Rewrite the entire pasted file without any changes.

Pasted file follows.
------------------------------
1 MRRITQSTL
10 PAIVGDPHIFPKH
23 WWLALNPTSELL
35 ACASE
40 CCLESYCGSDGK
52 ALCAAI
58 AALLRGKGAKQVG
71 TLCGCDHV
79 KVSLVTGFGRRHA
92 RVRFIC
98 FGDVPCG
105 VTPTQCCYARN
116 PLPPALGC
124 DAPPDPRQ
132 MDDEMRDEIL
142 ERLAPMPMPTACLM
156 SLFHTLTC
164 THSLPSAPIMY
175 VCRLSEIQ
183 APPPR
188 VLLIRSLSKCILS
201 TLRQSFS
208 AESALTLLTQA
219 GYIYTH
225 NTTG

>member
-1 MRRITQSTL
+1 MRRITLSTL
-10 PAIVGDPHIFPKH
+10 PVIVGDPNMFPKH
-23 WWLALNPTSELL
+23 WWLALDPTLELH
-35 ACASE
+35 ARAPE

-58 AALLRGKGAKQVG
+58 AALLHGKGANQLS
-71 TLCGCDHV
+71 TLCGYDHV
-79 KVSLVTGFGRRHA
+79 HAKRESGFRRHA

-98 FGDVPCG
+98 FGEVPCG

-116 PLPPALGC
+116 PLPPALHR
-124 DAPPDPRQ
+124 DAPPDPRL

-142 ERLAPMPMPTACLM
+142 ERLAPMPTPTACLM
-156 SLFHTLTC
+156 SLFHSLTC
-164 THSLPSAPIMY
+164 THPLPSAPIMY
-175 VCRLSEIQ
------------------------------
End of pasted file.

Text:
1 MRRITQSTL
10 PAIVGDPHIFPKH
23 WWLALNPTSELL
35 ACASE
40 CCLESYCGSDGK
52 ALCAAI
58 AALLRGKGAKQVG
71 TLCGCDHV
79 KVSLVTGFGRRHA
92 RVRFIC
98 FGDVPCG
105 VTPTQCCYARN
116 PLPPALGC
124 DAPPDPRQ
132 MDDEMRDEIL
142 ERLAPMPMPTACLM
156 SLFHTLTC
164 THSLPSAPIMY
175 VCRLSEIQ
183 APPPR
188 VLLIRSLSKCILS
201 TLRQSFS
208 AESALTLLTQA
219 GYIYTH
225 NTTG

>member
-1 MRRITQSTL
+1 MRRITLSTL
-10 PAIVGDPHIFPKH
+10 PVIVGDPNMFPKH
-23 WWLALNPTSELL
+23 WWLALDPTLELH
-35 ACASE
+35 ARAPE

-58 AALLRGKGAKQVG
+58 AALLHGKGANQLS
-71 TLCGCDHV
+71 TLCGYDHV
-79 KVSLVTGFGRRHA
+79 HAKRESGFRRHA

-98 FGDVPCG
+98 FGEVPCG

-116 PLPPALGC
+116 PLPPALHR
-124 DAPPDPRQ
+124 DAPPDPRL

-142 ERLAPMPMPTACLM
+142 ERLAPMPTPTACLM
-156 SLFHTLTC
+156 SLFHSLTC
-164 THSLPSAPIMY
+164 THPLPSAPIMY
-175 VCRLSEIQ